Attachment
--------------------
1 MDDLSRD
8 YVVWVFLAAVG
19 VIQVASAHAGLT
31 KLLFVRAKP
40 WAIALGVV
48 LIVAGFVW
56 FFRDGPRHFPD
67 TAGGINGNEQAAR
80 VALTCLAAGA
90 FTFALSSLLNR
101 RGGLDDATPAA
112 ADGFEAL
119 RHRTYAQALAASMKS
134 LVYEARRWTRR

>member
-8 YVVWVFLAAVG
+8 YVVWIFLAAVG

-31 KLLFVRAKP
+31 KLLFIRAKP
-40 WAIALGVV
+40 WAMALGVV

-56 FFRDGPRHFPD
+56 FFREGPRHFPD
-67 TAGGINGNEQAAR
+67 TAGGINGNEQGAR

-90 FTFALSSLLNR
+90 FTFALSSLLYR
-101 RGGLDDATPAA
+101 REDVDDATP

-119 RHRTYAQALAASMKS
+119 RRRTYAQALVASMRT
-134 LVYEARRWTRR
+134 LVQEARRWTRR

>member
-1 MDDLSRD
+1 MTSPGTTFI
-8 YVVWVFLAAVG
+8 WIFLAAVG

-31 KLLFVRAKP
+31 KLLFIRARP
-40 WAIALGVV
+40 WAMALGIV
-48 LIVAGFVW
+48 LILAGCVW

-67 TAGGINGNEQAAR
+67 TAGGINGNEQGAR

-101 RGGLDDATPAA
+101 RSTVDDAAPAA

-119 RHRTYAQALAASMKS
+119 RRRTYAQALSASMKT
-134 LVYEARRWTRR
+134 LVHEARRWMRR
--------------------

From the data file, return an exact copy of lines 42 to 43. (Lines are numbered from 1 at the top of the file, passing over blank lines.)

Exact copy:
+40 WAMALGIV
-48 LIVAGFVW